Celebrating game-changing female Olympians on International Women's Day
7 March 2019
AOC: The Australian Olympic Team boasts a multitude of incredible female Olympians spanning from the early 1900’s. In honour of International Women’s Day, we take a look back at some of these incredible women in Australian sport.
Many of the younger generation may not have heard the name ‘Fanny Durack’ but she paved the way for Australian sportswomen over a century ago, when she became the first Australian woman to win an Olympic gold medal.
Sarah ‘Fanny’ Durack rose to fame at Stockholm 1912, setting world records in the 100 and 220 yard freestyle events. This was back in the days when swimming in Australia was segregated by gender and females were not even able to be watched by male spectators, including their family.
After public outcry, these rules were changed so that Durack could compete at Stockholm, where she won Australia’s first female, and only, gold medal of the 1912 Olympics, followed by fellow Australian Wilhelmina Wylie in second place.
From 1910-1918 she was known as the world's greatest female swimmer of all distances, from freestyle to marathon and her spirit, tenacity and talent were likened to her later successor, Dawn Fraser.
Marjorie Jackson-Nelson, also known as the ‘Lithgow Flash’ made history in track and field when she became the first Australian woman to set an athletics world record and win an Olympic athletics gold medal.
It was at Helsinki 1952 where she claimed the 100m and 200m gold medals, breaking a 16-year-old world record in the 200m.
Jackson-Nelson was the first Australian, male or female, to win an Olympic gold medal in athletics since Australia’s very first Olympian, Edwin Flack, in 1896.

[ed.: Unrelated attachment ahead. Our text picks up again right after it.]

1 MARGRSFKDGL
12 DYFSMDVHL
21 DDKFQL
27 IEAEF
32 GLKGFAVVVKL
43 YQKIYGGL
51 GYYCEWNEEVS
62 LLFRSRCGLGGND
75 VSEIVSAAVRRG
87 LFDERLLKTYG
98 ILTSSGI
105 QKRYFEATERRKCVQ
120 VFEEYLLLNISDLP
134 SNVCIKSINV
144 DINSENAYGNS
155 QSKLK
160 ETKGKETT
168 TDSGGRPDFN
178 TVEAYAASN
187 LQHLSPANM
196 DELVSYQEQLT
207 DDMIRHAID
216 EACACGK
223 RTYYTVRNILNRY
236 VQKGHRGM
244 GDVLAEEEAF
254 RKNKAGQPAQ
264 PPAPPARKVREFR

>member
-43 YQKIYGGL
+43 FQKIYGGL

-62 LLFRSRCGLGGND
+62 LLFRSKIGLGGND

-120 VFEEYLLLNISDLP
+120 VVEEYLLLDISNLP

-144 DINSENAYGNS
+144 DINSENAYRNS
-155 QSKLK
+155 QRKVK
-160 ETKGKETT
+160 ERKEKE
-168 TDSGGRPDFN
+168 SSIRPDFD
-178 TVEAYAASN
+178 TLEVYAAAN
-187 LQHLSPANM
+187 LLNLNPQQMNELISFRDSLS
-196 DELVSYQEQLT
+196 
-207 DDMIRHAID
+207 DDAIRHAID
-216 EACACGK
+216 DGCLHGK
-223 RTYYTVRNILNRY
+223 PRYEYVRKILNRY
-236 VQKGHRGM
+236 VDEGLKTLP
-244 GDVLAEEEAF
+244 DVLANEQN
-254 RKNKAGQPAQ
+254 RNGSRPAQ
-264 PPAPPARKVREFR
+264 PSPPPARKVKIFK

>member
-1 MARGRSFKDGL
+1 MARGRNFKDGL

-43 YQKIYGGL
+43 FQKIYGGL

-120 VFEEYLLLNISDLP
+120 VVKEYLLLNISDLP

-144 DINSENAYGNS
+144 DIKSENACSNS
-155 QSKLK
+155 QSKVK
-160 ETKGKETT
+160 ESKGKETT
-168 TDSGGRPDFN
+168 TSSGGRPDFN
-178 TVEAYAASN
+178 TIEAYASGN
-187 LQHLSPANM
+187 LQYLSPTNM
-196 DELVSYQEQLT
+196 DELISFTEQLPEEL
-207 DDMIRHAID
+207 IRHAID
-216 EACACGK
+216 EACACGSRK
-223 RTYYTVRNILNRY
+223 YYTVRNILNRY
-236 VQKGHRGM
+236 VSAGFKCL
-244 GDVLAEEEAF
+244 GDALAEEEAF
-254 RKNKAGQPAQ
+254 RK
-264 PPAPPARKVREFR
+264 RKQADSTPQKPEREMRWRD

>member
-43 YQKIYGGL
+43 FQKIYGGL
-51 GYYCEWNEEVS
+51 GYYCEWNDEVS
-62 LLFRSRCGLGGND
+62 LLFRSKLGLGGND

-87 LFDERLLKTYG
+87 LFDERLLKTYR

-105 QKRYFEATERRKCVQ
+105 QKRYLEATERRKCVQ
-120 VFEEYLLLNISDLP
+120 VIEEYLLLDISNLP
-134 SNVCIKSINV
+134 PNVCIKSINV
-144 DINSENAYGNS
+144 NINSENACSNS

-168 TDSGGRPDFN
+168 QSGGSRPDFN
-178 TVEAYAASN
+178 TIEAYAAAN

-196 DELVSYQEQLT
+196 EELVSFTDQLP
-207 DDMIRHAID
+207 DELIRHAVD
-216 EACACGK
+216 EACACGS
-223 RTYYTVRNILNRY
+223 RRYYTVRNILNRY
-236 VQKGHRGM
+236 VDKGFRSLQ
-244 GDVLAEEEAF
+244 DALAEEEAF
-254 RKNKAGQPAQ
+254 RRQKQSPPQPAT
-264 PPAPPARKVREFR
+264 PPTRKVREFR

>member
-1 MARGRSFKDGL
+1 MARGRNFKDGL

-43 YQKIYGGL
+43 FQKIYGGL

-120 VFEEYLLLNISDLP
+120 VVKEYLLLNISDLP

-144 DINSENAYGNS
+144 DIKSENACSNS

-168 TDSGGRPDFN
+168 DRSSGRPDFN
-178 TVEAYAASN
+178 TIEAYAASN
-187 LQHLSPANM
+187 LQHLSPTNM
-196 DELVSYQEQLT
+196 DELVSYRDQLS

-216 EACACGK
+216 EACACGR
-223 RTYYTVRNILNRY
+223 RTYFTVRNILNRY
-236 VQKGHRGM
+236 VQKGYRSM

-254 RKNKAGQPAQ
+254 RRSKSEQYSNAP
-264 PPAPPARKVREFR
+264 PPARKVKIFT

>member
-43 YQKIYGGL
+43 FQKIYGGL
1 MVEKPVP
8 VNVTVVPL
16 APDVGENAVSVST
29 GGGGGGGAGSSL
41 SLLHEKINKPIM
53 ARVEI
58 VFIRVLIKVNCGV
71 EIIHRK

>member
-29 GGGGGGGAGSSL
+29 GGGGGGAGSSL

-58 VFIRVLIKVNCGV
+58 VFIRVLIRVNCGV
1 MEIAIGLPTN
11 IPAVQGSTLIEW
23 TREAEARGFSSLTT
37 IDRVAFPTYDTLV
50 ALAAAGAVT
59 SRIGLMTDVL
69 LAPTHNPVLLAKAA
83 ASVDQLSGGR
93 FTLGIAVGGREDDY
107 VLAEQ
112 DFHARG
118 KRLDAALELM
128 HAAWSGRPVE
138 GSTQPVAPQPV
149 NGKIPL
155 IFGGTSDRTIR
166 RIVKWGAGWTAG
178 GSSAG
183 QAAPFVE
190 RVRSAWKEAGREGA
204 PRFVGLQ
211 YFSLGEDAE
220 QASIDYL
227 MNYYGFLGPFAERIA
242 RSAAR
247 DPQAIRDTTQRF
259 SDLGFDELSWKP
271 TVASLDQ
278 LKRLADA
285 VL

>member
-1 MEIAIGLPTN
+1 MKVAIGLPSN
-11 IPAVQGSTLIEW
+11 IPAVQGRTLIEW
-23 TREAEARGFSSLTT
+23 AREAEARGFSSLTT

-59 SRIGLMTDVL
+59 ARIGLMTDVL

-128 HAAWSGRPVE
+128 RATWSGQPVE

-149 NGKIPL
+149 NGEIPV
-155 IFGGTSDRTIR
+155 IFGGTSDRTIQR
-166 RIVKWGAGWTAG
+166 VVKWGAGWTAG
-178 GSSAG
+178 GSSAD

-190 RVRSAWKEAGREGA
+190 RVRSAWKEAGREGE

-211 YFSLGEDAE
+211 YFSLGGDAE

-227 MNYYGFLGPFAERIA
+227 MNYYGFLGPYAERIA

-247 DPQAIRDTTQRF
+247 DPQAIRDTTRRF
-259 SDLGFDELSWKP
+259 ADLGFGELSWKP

In honour of her incredible feats, Jackson was awarded an Order of Merit by the Australian Olympic Federation and in 1985 was inducted into the Sport Australia Hall of Fame
Never turning down an opportunity to give back to Australian sport, Jackson-Nelson carried the Olympic flag during the Sydney 2000 Opening Ceremony, this was two weeks after major back surgery where she had to stand for the duration of her flight from South Australia to Sydney.
From 2001-2007 she served as the Governor of South Australia, while in 2008 had the Olympic Order bestowed upon her, and in 2013 was inducted into the IAAF Hall of Fame.
18-year-old Betty Cuthbert rated her chances of making the Melbourne 1956 Olympic Games as so far-fetched, that she purchased tickets to attend as a spectator. Little did she know she would soon become the ‘Golden Girl’ of the Games, picking up an incredible three gold medals for Australia.
Cuthbert won gold in the 100m, 200m and 4 x 100m relay at Melbourne 1956, making her the first Australian, male or female, to ever win three gold medals at an Olympic Games. The teenage superstar became the poster girl for the true Aussie underdog; inspiring and exciting the nation.
Cuthbert called time on her career shortly after, but it wasn’t long before she laced up her running shoes again, for a shot at the 1964 Tokyo Olympics. It was here that she claimed her fourth gold medal, in the 100m.
Just five years later the golden girl was heartbreakingly diagnosed with multiple sclerosis. Cuthbert passed away in August 2017 but leaves a legacy that will never be forgotten.
Anyone born before the year 2000 can recount exactly where they were when Cathy Freeman sprinted to 400m gold at Sydney 2000.
It was a moment that united an entire nation, when the then 27-year-old carried both the Australian and Aboriginal flags during her victory lap; A fitting honour for the Olympic torch bearer and cauldron lighter as she celebrated both a century of women’s participation in the Olympics and the heritage of Indigenous Australians.
Freeman’s gold in the 400m also broke a 54-year-drought, as she became the first Australian woman since Betty Cuthbert in 1956 to win a flat race on the track at the Games.